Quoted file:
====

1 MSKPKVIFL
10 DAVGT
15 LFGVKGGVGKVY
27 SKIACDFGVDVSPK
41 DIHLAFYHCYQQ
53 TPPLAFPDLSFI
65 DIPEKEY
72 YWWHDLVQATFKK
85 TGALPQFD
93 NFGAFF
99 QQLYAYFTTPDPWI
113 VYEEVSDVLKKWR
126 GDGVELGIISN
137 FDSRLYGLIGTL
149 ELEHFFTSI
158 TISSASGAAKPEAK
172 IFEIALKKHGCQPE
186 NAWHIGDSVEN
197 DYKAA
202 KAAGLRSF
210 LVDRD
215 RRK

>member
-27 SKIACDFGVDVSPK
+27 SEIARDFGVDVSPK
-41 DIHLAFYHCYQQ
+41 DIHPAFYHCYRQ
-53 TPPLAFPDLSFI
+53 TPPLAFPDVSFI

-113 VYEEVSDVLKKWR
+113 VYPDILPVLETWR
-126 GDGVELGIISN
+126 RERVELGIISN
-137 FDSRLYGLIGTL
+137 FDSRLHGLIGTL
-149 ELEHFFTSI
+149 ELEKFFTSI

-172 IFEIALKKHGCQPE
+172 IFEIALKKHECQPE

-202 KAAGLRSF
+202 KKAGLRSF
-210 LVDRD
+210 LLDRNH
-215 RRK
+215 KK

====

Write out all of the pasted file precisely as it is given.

1 MSKPKVIFL
10 DAVGT
15 LFGVKGGVGKVY
27 SKIACDFGVDVSPK
41 DIHLAFYHCYQQ
53 TPPLAFPDLSFI
65 DIPEKEY
72 YWWHDLVQATFKK
85 TGALPQFD
93 NFGAFF
99 QQLYAYFTTPDPWI
113 VYEEVSDVLKKWR
126 GDGVELGIISN
137 FDSRLYGLIGTL
149 ELEHFFTSI
158 TISSASGAAKPEAK
172 IFEIALKKHGCQPE
186 NAWHIGDSVEN
197 DYKAA
202 KAAGLRSF
210 LVDRD
215 RRK

>member
-27 SKIACDFGVDVSPK
+27 SEIARDFGVDVSPK
-41 DIHLAFYHCYQQ
+41 DIHPAFYHCYRQ
-53 TPPLAFPDLSFI
+53 TPPLAFPDVSFI

-113 VYEEVSDVLKKWR
+113 VYPDILPVLETWR
-126 GDGVELGIISN
+126 RERVELGIISN
-137 FDSRLYGLIGTL
+137 FDSRLHGLIGTL
-149 ELEHFFTSI
+149 ELEKFFTSI

-172 IFEIALKKHGCQPE
+172 IFEIALKKHECQPE

-202 KAAGLRSF
+202 KKAGLRSF
-210 LVDRD
+210 LLDRNH
-215 RRK
+215 KK